Cabarrus

FACS transfers could play large role this season

After winning a state title last year, First Assembly Christian School will be back on the field vying for a third NCISAA Division II title in four years.

But Eagles coach Mike Minter will have to figure out how to recover from losing more than half his starters from his 13-0 championship team before thinking about hoisting another trophy.

First Assembly lost 13 seniors to graduation, including quarterback David Larson, who threw for 853 yards and 11 touchdowns, as well as All-State players like running back Tony Moore, who rushed for 1,800 yards, and defensive tackle Ainsley Miller, who had 79 tackles to go along with nine sacks.

"I don't know how you make that up," said Minter. "You pray a lot - that's why we're a Christian school."

The former Carolina Panthers safety said he hopes his young players will step up this season. They might have learned a thing or two playing behind this year's graduating class and what it takes to win titles.

Minter, who enters his third year at the helm of the program, said that he likes the talent on the team, although he worries about its inexperience.

"We're a young team, so we'll do stupid things," he said. "That's what scares me, the youthfulness of this team, but athletically we'll be fine, we'll be able to play anybody."

Minter said that coming together and figuring out a winning formula with the different pieces the team has right now will be key to the team's success this season.

The two main returning players for the Eagles are Easton Sprabary, who led the team with 80 tackles last season, and Tyler Rhyne, who led the team in interceptions - with six - in 2009.

"Those two guys can play football," said Minter.

Sprabary, a rising junior who plays middle linebacker, is also the team's top returning scorer with 18 points last year.

Minter said Rhyne, who will be a senior this upcoming season, is much improved after spending part of his summer attending football camp at Minter's alma mater, Nebraska.

Rising sophomore Michael Minter Jr., the coach's son, should also contribute to the team, playing both safety and running back for the Eagles.

But First Assembly will have some unexpected help next year from a few transfers at key positions.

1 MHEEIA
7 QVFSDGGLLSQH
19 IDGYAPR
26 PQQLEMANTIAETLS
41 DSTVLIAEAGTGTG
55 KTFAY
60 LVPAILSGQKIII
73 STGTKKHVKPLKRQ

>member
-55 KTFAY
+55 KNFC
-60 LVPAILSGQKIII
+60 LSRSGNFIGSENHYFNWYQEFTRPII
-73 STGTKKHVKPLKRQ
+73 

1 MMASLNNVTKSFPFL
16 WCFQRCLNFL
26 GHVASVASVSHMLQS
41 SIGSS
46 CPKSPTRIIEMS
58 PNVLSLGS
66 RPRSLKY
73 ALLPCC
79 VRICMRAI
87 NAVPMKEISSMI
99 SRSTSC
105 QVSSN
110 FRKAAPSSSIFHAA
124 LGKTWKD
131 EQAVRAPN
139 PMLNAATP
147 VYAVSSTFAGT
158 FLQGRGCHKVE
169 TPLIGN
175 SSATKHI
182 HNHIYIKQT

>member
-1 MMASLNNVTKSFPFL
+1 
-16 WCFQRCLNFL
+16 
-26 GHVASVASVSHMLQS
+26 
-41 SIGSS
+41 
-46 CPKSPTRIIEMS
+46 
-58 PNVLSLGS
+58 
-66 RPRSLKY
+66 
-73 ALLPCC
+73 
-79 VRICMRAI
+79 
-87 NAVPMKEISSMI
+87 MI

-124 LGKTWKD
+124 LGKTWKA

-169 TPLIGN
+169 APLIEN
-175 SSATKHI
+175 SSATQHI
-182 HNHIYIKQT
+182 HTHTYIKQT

Andrew Goodman, a quarterback who transferred to First Assembly after backing UNC-bound Marquise Williams at Mallard Creek for the past two seasons, will take over the play-calling duties.

Minter has high expectations from the rising junior.

"He'll be the best thing that has come through this program," said Minter. "He's definitely (Division I) caliber."

Goodman has spent the summer getting acquainted with his team.

"I know this team is about winning," he said. "My role is just to keep that going."

Jeremiah Walker, a running back who transferred from Northwest Cabarrus, should help lessen the blow from Moore's departure.

Minter said he'll use Walker all over the field.

"He's just a great athlete," said Minter.

The Eagles will be big on the offensive line this year. Minter said the line will average at about 6-foot-2, 270 pounds.

Minter said this year's team will be faster than last year. He added that Goodman, who is 6-3, 210 pounds, should give them a boost under center.

But the Eagles won't be shifting away from their trusty running game any time soon.

Minter said the team should be lights out defensively, led by their safeties, Rhyne and Olympic transfer Donte Simmons.

The 6-foot-3 Simmons, who will be a sophomore next season, received high praise from Minter.

"I tell people right now that he'll play on Sundays," he said. "If he doesn't get hurt and goes to the right team in college, he'll play in the NFL."

Ugonna Awuruonye, a 6-5 defensive end transfer, should also help out the Eagles' defense.

"We have a big size advantage in the line," said Awuruonye. "We'll be a force out there."

Minter hopes to score more off special teams and to more use his kicker, Robbie Freberg, more often. Freberg should improve after attending several camps over the summer.

"Hopefully he'll become a weapon for us," said Minter.

To play in a fourth straight state championship game, the Eagles will have to stay injury free because of their lack of depth - with only about 30 players on the roster.

To make it to a title match, they'll have to get past some stiff competition. Minter made sure to get tough opponents, scheduling Charlotte Christian and Providence Day, to challenge his team.

"I wanted to play the big guys," he said. "That's the only way you get respect."

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